[Codel] [Cake] Control theory and congestion control

Sebastian Moeller moeller0 at gmx.de
Sun May 10 13:04:20 EDT 2015

On May 10, 2015, at 05:35 , Dave Taht <dave.taht at gmail.com> wrote:

> On Sat, May 9, 2015 at 12:02 PM, Jonathan Morton <chromatix99 at gmail.com> wrote:
>>> The "right" amount of buffering is *1* packet, all the time (the goal is
>>> nearly 0 latency with 100% utilization). We are quite far from achieving
>>> that on anything...
>> And control theory shows, I think, that we never will unless the mechanisms
>> available to us for signalling congestion improve. ECN is good, but it's not
>> sufficient to achieve that ultimate goal. I'll try to explain why.
> The conex and dctcp work explored using ecn for multi-bit signalling.
> While this is a great set of analogies below (and why I am broadening
> the cc) there are two things missing from it.
>> Aside from computer networking, I also dabble in computer simulated trains.
>> Some of my bigger projects involve detailed simulations of what goes on
>> inside them, especially the older ones which are relatively simple. These
>> were built at a time when the idea of putting anything as delicate as a
>> transistor inside what was effectively a megawatt-class power station was
>> unthinkable, so the control gear tended to be electromechanical or even
>> electropneumatic. The control laws therefore tended to be the simplest ones
>> they could get away with.
>> The bulk of the generated power went into the main traction circuit, where a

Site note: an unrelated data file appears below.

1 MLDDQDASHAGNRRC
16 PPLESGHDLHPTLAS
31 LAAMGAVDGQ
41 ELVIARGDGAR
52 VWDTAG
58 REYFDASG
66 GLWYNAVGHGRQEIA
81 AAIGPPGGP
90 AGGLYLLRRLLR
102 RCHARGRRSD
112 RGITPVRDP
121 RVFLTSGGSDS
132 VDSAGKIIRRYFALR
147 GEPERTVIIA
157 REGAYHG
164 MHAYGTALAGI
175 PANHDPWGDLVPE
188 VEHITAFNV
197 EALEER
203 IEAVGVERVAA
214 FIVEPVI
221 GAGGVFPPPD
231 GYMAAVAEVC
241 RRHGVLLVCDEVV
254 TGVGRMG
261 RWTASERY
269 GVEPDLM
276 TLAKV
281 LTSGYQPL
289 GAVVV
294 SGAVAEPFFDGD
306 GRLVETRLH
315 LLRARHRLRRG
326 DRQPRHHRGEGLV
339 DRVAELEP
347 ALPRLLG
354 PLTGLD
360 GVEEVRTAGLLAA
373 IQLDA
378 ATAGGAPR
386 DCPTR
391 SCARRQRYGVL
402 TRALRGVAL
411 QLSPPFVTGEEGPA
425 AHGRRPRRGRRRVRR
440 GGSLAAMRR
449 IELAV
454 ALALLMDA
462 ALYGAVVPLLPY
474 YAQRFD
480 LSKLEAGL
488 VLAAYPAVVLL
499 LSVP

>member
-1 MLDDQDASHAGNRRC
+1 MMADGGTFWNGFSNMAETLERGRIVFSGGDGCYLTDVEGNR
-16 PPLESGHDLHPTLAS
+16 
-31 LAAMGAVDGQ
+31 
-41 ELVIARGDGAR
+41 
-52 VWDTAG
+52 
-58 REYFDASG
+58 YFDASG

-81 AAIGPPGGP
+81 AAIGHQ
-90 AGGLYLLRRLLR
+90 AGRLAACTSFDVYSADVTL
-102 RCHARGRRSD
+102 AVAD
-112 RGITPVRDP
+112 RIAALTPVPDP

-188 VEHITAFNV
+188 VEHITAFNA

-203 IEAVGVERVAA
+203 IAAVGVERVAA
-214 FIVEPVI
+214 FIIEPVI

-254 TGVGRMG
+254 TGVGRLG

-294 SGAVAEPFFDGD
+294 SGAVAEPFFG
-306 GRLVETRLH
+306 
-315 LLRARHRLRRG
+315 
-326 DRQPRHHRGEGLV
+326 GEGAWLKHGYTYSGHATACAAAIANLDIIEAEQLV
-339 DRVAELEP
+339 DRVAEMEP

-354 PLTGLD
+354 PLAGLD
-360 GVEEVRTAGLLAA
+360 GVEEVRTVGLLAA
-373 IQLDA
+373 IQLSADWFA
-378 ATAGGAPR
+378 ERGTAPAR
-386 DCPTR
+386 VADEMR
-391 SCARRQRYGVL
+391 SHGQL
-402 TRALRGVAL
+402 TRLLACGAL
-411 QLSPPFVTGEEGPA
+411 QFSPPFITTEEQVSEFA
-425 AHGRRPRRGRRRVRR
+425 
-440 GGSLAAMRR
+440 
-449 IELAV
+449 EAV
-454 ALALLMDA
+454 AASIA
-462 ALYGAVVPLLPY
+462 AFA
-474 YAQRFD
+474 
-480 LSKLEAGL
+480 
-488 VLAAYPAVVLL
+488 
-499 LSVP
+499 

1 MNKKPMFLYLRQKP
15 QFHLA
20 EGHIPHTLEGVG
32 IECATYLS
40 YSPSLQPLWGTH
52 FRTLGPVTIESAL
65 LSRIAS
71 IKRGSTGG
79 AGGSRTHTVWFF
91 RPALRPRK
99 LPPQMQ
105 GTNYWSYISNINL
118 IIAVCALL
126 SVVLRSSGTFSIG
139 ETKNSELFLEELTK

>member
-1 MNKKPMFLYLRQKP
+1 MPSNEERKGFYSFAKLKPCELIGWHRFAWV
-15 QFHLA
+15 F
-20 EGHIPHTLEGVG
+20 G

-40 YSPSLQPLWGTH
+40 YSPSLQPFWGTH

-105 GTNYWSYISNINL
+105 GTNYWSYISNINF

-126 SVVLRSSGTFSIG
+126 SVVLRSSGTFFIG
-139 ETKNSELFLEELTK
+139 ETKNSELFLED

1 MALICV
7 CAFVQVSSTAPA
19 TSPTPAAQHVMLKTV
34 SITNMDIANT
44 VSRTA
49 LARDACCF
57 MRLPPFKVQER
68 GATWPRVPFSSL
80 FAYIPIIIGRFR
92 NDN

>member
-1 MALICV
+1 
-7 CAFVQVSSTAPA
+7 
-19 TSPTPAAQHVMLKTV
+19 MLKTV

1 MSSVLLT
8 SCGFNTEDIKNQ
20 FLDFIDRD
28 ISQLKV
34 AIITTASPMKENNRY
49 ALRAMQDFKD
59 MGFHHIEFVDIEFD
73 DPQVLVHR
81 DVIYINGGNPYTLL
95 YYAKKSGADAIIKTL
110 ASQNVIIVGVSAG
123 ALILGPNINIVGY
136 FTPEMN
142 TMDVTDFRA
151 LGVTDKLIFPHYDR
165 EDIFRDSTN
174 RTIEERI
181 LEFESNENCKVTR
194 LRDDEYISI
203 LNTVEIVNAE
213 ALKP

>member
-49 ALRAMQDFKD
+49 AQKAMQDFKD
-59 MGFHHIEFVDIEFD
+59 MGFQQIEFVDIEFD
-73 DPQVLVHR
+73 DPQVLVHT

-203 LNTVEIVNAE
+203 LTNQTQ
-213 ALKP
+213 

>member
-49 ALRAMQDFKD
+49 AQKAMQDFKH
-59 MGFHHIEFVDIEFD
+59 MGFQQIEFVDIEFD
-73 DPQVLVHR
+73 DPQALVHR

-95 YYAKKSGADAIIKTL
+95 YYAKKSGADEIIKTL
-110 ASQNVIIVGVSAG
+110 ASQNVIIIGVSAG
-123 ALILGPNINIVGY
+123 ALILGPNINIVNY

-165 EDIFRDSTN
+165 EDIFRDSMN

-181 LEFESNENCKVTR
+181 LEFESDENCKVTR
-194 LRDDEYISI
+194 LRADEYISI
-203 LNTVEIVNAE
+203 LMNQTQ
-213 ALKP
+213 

>> dedicated main generator is connected rather directly to the traction motors
>> through a small amount of switchgear (mainly to reverse the fields on the
>> motors at either end off the line). Control of the megawatts of power
>> surging through this circuit was effected by varying the excitation of the
>> main generator. Excitation is in turn provided by shunting the auxiliary
>> voltage through an automatic rheostat known as the Load Regulator before it
>> reaches the field winding of the generator. Without field current, the
>> generator produces no power.
>> The load regulator is what I want to focus on here. Its job was to adjust
>> the output of the generator to match the power - more precisely the torque -
>> that the engine was capable of producing (or, in English Electric locos at
>> least, the torque set by the driver's controls, which wasn't always the
>> maximum). The load regulator had a little electric motor to move it up and
>> down. A good proxy for engine torque was available in the form of the fuel
>> rack position; the torque output of a diesel engine is closely related to
>> the amount of fuel injected per cycle. The fuel rack, of course, was
>> controlled by the governor which was set to maintain a particular engine
>> speed; a straightforward PI control problem solved by a reasonably simple
>> mechanical device.
>> So it looks like a simple control problem; if the torque is too low,
>> increase the excitation, and vice versa.
>> Congestion control looks like a simple problem too. If there is no
>> congestion, increase the amount of data in flight; if there is, reduce it.
>> We even have Explicit Congestion Notification now to tell us that crucial
>> data point, but we could always infer it from dropped packets before.
>> So what does the load regulator's control system look like? It has as many
>> as five states: fast down, slow down, hold, slow up, fast up. It turns out
>> that trains really like changes in tractive effort to be slow and smooth,
>> and as infrequent as possible. So while a very simple "bang bang" control
>> scheme would be possible, it would inevitably oscillate around the set point